Basharat Peer


One night as a refugee

Last week I was assigned to report on the Afghans living in New Delhi. As I spoke to them, images of a night when I myself was a refugee flashed through my mind.

It was almost a decade ago. The gun culture had already entered Kashmir and security forces used to conduct house-to-house searches almost on a daily basis.

One evening, militants wielding Kalashnikovs took up positions on the rooftops of our neighbourhood to attack a convoy of government forces passing by. All we could do was grab our most prized possessions and run -- we could afford to be homeless, but not dead.

Such temporary migrations used to occur in every Kashmiri locality. When militants opened fire, the security forces, alienated among a hostile population and operating under the threat of an unseen death, would go on the rampage.

The results were never pretty -- so many civilians suspected to be militants killed, and the houses believed to have sheltered them burnt down.

This was in the early days of the separatist militant movement. Kashmiris used to come out on the streets with freedom slogans. Militants were demigods then, and were expected to change things overnight.

Things did change. But not the way Kashmiris wanted it.

For every bullet the militants fired, security forces returned two. For every soldier injured, they killed one. And for every militant who roamed free, two innocents were detained. A beard and an able body was enough for the forces to arrest you.

We knew that only too well. And that made us run faster to reach Numbul, the neighbouring village we considered safe at that particular moment. It lay across some paddy fields and a tributary of the River Jhelum.

'Desperate' is the only adjective I can use to describe that flight. We were half a kilometre from the river when the first bullet was fired. There was panic all around.

Some tried running faster, others thought it prudent to lie flat in the fields. It was a time when nothing mattered but evading death. When even the most cultured of my neighbours was blurting expletives.

Every 30 seconds or so, we heard a volley. It made us cringe. As we ran, my friend Dabloo said, "It's a different sound. Now the forces are hitting back. The militants seem to have stopped firing."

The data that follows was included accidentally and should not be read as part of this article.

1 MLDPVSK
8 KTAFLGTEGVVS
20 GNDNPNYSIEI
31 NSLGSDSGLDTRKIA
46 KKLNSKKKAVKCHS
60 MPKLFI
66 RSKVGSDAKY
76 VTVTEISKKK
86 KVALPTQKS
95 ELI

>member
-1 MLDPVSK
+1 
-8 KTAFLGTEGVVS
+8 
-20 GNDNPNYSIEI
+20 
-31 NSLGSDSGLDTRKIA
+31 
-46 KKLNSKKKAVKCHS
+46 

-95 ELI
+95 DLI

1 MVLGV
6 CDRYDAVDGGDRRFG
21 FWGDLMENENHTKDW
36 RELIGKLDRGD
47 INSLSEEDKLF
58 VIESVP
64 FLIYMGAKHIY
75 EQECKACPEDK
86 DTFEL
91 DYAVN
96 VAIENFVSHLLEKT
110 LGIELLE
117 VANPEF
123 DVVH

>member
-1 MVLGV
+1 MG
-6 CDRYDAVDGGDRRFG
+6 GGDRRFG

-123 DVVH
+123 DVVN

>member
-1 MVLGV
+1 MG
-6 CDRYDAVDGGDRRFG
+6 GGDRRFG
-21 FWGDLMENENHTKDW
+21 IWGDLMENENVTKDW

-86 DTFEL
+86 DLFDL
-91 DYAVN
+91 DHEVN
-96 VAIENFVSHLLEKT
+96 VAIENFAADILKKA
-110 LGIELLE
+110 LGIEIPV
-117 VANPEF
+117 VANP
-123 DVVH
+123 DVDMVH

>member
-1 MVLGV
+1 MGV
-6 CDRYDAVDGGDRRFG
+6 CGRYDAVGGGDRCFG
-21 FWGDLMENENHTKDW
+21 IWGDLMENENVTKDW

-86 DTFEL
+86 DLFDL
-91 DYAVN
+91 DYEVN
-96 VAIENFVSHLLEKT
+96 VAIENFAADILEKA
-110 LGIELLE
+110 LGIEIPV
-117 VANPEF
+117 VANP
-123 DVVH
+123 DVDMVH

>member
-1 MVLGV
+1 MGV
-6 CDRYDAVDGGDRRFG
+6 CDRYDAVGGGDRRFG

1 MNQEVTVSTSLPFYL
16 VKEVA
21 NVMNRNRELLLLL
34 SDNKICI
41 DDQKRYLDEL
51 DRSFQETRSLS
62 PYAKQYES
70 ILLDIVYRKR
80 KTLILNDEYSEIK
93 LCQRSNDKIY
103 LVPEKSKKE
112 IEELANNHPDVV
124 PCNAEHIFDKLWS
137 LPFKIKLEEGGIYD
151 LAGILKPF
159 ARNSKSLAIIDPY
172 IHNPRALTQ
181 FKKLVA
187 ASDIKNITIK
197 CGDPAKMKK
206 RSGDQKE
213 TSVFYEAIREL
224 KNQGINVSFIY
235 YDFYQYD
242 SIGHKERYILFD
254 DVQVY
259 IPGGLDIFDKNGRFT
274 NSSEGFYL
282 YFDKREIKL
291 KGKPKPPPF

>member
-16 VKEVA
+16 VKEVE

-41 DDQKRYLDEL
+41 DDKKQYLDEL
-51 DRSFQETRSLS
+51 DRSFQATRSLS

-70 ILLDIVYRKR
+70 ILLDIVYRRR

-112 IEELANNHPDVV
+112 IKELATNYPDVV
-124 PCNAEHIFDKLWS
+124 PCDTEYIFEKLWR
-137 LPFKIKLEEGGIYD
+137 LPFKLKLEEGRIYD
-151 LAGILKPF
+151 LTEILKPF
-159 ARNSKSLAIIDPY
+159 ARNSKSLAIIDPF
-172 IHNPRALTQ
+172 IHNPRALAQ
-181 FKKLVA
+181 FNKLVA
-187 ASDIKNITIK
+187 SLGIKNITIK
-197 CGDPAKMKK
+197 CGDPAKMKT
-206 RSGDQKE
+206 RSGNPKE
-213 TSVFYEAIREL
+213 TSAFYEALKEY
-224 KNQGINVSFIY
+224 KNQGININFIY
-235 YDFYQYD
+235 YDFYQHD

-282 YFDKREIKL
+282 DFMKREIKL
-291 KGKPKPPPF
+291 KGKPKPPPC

The reaction he got for that comment was a tight slap on his rosy cheek from his normally calm father.

The guns were still booming when we reached Numbul. Every door there was open to welcome us.

I do not know whose house I rushed into. Huddled in the corner of a packed room, sipping tea, I broke down. I could not stop my tears.

I was not just frightened for myself. I was worried about my father. It was around 6pm, the time my father usually returned home from work. What if he had already reached home? What if a mortar shell hit our house? What if his bus was caught in the crossfire?

The guns fell silent some time later. But nobody dared return home. We stayed in Numbul that night, with kind strangers.

None of us slept. There was too much fear and speculation about the number of casualties and houses burnt.

The next morning we started back, anxious and edgy. As I rushed into our courtyard, I realised what the two-storeyed brick house meant to me.

I had always taken it for granted. It had always been there. I could walk in and out any time. There wasn't any luxury in the house besides a black and white television set, a Japan-made radio that Daddy bought from Saudi Arabia, and my Polaroid camera.

But it was home. And it was there, untouched!

It was a huge relief to see my father standing there on the verandah. He had heard about the attack at his office and stayed the night at a friend's place.

It was then, after the terror of that night, that I realised how precious normalcy was in our lives. The simple, middle-class existence, which I had taken for granted, seemed the greatest of all luxuries.

"Do you think we will be able to return to Afghanistan?" Faridullah, an Afghan refugee, asked me.

Over his shoulder, I saw photographs of better days in Afghanistan, of the family he last saw eight years ago. For a moment I thought of my own home in Kashmir.

"Very soon," I told him. "I hope you go home very soon."

Correspondent Basharat Peer, based in Delhi, travels home whenever he can.

Illustration: Uttam Ghosh

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